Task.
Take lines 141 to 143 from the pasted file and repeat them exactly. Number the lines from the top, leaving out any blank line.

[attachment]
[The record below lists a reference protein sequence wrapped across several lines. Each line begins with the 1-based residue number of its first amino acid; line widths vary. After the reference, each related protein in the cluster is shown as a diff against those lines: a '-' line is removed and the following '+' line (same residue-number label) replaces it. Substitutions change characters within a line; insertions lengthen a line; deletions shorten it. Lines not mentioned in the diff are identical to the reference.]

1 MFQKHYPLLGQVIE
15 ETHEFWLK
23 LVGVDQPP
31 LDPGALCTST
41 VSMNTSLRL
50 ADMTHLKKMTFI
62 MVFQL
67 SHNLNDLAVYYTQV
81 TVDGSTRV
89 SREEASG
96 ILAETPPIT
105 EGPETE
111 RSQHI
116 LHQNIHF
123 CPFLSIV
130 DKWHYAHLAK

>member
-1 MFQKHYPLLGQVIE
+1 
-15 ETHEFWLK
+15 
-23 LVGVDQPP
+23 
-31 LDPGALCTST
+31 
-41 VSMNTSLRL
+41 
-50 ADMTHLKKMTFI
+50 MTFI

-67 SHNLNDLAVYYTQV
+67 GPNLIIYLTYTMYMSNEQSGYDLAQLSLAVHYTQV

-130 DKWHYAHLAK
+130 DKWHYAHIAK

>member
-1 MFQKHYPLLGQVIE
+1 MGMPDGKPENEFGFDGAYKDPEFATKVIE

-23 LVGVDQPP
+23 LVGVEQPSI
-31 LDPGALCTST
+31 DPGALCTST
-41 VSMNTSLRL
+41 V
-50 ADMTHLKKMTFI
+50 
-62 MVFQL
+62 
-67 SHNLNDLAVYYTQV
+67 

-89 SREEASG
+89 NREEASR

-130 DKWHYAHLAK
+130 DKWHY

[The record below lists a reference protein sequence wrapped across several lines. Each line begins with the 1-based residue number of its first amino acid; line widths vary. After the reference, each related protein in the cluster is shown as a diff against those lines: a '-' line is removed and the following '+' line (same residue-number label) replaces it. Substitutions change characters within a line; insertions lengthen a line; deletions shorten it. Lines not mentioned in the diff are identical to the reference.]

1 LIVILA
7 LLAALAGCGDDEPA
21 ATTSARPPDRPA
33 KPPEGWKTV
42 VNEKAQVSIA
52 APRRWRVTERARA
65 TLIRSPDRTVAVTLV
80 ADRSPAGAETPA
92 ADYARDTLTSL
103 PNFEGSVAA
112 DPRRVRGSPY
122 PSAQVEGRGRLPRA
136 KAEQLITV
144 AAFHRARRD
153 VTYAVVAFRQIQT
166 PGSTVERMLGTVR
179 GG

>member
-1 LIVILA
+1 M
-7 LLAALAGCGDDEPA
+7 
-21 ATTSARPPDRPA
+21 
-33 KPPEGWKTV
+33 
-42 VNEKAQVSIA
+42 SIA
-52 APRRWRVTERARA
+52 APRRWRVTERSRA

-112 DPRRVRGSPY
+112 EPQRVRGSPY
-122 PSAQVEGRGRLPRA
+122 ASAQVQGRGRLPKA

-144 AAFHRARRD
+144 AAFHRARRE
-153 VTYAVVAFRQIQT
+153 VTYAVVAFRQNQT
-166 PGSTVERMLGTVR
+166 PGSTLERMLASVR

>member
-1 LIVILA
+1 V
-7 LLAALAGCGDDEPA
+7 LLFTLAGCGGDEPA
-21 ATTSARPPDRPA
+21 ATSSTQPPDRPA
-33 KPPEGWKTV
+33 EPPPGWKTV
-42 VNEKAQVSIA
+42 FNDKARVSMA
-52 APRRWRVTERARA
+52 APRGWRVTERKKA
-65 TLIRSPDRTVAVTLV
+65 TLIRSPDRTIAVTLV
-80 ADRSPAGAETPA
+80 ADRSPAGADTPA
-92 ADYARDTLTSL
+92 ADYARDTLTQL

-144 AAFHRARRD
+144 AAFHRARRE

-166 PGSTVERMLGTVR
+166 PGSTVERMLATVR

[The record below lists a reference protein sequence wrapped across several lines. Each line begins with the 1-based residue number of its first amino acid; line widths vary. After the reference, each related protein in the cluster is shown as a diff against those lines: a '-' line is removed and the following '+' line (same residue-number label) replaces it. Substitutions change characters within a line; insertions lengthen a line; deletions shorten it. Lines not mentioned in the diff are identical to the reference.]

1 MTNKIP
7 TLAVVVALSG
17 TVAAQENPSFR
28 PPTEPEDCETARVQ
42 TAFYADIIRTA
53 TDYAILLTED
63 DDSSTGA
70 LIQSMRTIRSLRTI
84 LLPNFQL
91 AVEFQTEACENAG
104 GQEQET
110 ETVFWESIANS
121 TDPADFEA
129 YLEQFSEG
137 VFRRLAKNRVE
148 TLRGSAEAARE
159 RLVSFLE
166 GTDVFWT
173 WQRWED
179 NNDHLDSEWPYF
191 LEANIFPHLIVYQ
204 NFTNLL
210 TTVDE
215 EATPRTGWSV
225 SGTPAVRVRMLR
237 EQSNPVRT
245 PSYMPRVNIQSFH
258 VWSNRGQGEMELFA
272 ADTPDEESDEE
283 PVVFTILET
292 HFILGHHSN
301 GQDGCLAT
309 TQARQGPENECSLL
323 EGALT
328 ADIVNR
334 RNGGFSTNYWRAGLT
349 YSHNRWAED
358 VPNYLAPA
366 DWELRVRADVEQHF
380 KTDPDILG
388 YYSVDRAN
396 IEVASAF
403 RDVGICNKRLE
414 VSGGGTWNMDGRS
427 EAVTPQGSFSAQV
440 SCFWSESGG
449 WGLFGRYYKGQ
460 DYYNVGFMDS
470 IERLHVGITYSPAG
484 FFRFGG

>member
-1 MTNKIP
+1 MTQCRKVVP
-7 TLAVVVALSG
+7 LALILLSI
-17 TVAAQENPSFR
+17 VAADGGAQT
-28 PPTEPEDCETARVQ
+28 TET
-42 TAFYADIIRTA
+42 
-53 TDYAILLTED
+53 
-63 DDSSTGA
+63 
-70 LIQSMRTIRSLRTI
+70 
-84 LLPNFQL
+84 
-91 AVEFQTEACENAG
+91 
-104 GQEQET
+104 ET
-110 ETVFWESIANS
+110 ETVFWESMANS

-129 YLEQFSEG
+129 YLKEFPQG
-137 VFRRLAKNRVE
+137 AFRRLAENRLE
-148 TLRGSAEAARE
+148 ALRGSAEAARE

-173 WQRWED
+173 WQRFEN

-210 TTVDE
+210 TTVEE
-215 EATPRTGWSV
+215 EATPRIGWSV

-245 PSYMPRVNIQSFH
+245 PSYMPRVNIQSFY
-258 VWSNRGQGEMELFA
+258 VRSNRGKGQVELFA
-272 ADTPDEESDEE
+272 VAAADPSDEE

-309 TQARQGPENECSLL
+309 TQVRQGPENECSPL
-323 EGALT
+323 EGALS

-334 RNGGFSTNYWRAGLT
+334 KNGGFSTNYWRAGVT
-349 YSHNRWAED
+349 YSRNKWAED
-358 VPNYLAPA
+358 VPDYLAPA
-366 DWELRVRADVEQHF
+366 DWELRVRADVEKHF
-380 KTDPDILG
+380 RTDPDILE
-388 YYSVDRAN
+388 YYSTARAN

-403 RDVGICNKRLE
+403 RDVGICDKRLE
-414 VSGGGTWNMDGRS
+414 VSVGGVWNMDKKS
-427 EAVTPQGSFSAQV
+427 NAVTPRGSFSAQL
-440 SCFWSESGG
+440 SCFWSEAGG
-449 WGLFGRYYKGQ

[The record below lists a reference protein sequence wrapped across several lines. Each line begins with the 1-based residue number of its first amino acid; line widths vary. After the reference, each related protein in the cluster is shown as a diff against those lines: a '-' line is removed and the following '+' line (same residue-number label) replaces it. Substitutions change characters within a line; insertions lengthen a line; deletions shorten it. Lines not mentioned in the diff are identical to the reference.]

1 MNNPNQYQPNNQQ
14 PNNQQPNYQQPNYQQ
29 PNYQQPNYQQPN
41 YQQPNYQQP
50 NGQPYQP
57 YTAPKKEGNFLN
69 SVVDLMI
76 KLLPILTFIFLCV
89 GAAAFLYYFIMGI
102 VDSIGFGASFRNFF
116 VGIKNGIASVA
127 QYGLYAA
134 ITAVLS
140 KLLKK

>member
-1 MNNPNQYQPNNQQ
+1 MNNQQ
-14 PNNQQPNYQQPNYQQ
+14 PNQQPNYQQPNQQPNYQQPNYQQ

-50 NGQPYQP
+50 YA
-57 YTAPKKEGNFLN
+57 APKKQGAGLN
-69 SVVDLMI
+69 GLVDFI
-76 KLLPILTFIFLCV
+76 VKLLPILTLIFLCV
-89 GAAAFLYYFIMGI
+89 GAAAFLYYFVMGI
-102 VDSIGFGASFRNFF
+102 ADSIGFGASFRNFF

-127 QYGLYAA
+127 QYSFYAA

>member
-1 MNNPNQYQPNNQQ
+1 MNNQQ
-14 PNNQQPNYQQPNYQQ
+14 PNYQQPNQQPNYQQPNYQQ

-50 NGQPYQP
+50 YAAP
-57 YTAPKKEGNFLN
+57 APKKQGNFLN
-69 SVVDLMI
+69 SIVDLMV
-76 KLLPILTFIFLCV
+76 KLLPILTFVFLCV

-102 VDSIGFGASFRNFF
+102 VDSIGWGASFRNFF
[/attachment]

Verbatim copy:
210 TTVDE
215 EATPRTGWSV
225 SGTPAVRVRMLR